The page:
11. Why we use “XOXO” to represent hugs and kisses
X as a symbol for kissing dates back to the Middle Ages.
he most common theory states that many medieval folks who couldn’t read would sign documents with a X, a symbol representative of Christ because of its similarity to a cross.
They would then reverently kiss the X in a show of piety.
It’s not super clear where the O for “hugs” comes from; one theory is that the O was just along for the ride because it was also very easy to write.
Another is that the “XOXO” symbol and the game Tic-Tac-Toe gained popularity at the same time, and thus X and O were already an established duo.
12. Why we call people “lovebirds”
Here are some interesting Valentine’s Day facts we bet you never knew: Doves, of course, are the avian stars of Valentine’s Day, but birds, in general, have a strong association with the holiday.
Fourteenth-century author Geoffrey Chaucer first made the connection when he wrote in a poem that “on St. Valentine’s Day … every bird cometh … to choose his mate.”
February 14 gained notoriety as the start of the spring mating season for birds, which would help solidify the day’s association with love and romance.
There is even a real type of bird commonly called a “lovebird.”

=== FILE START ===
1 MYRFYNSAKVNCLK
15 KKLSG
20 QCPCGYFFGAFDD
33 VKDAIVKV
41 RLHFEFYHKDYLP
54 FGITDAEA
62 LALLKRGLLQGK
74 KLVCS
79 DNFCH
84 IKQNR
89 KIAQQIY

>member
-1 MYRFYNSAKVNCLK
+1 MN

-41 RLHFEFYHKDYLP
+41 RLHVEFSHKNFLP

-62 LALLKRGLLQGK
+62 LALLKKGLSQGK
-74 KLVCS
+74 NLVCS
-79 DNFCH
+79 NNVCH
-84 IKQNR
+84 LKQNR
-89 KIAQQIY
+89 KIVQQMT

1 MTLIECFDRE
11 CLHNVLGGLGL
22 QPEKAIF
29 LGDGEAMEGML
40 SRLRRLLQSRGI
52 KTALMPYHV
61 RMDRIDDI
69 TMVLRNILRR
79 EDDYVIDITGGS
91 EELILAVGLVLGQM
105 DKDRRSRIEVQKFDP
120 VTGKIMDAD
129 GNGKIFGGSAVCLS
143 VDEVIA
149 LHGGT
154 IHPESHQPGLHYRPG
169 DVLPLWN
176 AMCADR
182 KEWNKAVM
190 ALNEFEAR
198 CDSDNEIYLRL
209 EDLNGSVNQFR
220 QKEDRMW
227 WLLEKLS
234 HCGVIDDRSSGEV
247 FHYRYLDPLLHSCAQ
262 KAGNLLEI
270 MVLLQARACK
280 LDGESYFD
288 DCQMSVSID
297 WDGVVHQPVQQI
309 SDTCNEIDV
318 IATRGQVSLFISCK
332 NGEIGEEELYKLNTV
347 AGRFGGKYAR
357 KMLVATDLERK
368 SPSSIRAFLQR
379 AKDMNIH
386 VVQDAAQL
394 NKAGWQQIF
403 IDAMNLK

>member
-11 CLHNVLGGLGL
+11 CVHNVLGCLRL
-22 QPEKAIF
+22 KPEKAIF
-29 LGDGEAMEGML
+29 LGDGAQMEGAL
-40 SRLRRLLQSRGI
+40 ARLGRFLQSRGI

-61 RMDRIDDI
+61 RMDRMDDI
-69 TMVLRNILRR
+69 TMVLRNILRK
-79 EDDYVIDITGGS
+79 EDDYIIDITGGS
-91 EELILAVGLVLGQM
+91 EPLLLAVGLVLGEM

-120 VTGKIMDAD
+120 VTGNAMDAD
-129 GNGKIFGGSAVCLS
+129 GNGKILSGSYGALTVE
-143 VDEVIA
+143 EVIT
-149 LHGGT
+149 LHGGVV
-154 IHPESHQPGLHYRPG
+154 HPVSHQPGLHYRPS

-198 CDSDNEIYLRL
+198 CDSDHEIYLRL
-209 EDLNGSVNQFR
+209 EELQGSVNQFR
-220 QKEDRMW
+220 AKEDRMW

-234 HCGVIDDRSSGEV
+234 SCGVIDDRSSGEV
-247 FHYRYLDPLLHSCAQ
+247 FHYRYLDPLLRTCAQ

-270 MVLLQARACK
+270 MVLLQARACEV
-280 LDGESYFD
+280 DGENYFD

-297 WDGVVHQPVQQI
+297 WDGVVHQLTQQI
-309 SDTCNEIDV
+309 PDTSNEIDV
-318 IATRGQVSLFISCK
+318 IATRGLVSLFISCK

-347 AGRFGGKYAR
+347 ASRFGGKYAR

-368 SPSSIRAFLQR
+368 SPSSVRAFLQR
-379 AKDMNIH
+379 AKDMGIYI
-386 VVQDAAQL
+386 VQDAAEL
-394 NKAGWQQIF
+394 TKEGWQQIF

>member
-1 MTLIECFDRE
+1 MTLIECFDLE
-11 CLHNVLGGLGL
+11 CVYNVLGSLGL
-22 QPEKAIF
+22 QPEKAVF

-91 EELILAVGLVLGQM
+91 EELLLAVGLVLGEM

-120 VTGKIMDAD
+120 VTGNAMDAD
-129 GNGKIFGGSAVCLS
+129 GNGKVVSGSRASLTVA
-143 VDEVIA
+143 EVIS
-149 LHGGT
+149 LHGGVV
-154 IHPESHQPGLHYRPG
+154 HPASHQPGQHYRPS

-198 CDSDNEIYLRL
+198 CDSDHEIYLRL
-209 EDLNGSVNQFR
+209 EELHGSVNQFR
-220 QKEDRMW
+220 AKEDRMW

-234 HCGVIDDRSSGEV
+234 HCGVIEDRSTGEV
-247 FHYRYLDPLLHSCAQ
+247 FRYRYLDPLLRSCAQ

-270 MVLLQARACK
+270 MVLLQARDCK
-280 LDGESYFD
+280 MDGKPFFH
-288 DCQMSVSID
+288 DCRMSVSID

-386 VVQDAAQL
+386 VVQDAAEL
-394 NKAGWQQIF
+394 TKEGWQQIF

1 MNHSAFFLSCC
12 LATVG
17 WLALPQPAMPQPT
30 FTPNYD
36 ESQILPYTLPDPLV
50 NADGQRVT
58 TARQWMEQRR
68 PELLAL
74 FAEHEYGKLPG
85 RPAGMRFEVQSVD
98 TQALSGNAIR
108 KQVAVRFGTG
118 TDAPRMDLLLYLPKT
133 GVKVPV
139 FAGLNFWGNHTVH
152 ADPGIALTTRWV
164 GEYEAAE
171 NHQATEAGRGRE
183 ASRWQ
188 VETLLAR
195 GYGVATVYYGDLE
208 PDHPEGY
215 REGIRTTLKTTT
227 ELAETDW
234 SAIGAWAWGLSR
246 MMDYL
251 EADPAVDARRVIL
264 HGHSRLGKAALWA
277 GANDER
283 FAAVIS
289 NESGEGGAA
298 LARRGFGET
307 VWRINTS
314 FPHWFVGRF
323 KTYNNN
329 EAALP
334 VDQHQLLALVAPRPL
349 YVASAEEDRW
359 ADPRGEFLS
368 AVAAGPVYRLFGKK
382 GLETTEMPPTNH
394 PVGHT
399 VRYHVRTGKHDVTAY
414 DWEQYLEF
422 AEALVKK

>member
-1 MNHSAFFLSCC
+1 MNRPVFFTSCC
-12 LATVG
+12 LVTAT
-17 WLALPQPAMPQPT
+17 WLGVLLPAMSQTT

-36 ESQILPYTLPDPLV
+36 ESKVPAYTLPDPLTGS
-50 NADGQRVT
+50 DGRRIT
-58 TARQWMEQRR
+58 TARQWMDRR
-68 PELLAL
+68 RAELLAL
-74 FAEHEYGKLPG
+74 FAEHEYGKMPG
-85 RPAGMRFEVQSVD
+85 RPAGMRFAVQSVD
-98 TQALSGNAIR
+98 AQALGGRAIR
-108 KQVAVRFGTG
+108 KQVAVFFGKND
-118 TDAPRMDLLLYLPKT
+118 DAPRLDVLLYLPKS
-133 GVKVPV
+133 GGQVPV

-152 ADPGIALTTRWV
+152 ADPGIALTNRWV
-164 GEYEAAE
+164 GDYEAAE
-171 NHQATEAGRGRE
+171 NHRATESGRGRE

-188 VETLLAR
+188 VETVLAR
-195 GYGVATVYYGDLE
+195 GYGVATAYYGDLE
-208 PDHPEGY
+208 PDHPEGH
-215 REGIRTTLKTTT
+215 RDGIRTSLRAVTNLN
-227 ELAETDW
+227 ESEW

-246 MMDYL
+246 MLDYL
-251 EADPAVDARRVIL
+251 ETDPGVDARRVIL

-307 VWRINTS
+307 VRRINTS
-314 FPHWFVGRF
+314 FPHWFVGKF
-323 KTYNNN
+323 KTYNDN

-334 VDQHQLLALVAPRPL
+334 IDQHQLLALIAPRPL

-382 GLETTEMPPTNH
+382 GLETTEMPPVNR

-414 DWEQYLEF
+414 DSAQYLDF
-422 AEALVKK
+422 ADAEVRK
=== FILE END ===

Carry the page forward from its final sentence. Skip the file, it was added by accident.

The term can refer to a few different species of African parrots, all of which are extremely devoted to their mates.
Therefore, we give that nickname to people who mimic that lovey-dovey behaviour.
13. Why it’s different in Japan
In the United States, men spend twice as much money on Valentine’s Day gifts as women do, according to Good Housekeeping.
But in Japan, the women are the big spenders, while the men simply receive gifts.
In 1936, the chocolate company Morozoff introduced the (formerly) primarily Western holiday to Japan.
The holiday caught on – but thanks to a translation goof, it became a slightly different celebration.
On February 14, women give chocolate to the men in their lives, both romantic interests and otherwise.
Don’t worry, though – there’s a whole separate day for women to get their chocolate, too.
A month later, on March 14, the Japanese celebrate “White Day,” when the men reciprocate and give the women gifts (often consisting of white chocolate).